Winter Wellness and Boosting Immunity
Updated: May 16
It's definitely appears more challenging to keep well during the cooler months.
We're inside more which means less fresh air, grounding and sunshine (Vitamin D production) and less social connections, alongside more sugar/carbs especially in the form of comforting foods like mashed potatoes and hot chocolate! Various compounding factors may come together to compromise our delicate internal ecosystems, so what can we do? I wanted to help cover off some basic aspects of keeping well and general immunity for all year round, because I'd like to believe that our bodies have innate self-healing processes and that we can positively influence these in a holistic way to strengthen our immunity resilience.
One of the most important concepts here is consistency, given that developing a robust immune system is not usually based on luck but rather a series of choices made on a regular basis. So with this in mind, I genuinely hope this overview helps you in some way.
1. Sleep, rest and replenish.
There is something in following our inclination to sleep more with the shorter days, as we allow our bodies to move with natural circadian rhythms to restore and replenish. It's one reason I actually don't love daylight savings, and it often feels "off" to me.
I also often observe a mild cleaning-out process at the change of each season, usually indicated with a clear runny nose and increased lethargy where you're not 'sick sick ' but not quite optimal either - and my inclination is to encourage extra rest and simple, nourishing foods during this time.
It's much harder to thrive when you're under chronic stress so taking the time to consider what some of your decisions may be costing you, physically and emotionally? Healing can't be a priority for the body when it's in constant fight, flight or freeze mode as many stress hormones are released, which is why gentle bodywork such as integrative body therapy can be helpful. To support better sleep, make sure to turn off the wi-fi at night and limit screen time especially before bed. As soon as you wake up, open the curtains to signal to your body that daytime has arrived! My Shakti Acupressure Mat helps me unwind if sleep isn't happening, which is ironic given I'm lying on a bed of nails, but it works and feels super relaxing.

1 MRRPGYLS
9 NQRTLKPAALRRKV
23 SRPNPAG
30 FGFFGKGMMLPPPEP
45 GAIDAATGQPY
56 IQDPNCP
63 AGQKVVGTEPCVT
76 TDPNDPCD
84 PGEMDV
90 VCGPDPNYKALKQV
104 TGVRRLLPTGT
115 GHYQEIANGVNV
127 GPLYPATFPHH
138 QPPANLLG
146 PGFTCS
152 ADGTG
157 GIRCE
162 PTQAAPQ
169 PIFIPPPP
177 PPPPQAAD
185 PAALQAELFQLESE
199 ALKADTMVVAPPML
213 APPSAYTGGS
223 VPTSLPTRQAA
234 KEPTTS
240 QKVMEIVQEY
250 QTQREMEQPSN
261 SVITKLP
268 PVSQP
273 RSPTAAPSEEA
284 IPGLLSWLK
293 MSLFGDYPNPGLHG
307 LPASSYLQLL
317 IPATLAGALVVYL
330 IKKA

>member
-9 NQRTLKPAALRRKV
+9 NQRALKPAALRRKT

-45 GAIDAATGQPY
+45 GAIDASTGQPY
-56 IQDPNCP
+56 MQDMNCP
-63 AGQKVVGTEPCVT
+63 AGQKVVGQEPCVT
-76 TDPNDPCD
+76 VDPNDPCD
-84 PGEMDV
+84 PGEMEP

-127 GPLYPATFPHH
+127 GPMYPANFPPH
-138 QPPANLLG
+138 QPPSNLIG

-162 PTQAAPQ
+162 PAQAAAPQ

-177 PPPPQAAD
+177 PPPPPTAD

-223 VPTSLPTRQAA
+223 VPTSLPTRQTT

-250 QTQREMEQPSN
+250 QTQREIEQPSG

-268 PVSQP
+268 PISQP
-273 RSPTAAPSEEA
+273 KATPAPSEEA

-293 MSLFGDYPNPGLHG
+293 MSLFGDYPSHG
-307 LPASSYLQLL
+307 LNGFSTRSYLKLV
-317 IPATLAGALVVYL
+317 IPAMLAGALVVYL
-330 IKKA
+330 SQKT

2. Create an expectation of wellness.
Ever notice how many people speak their anticipation of sickness, even before winter has even started? Stay mindful in observing your internal chatter. Of course it's not just that simple, but perhaps give a try and investigate how it influences you.
Doing what makes you feel good helps to create a space to process your thoughts and feelings is helpful too. For me, nothing beats a walk on the beach with my rescue dog and is a great time to do some grounding, if the sand isn't too cold!
2. Nurture and listen.
Digestion is an energy intensive process so when unwell, we like other animals, appear to switch our appetites 'off' so our body can dedicate it's available resources to heal - rather than digest. Learning to honour your hunger cues is something not many of us were raised with (remember being told to eat everything on your plate before you could leave the table, whether you were still hungry or not?) so it's sometimes a bit of learning process.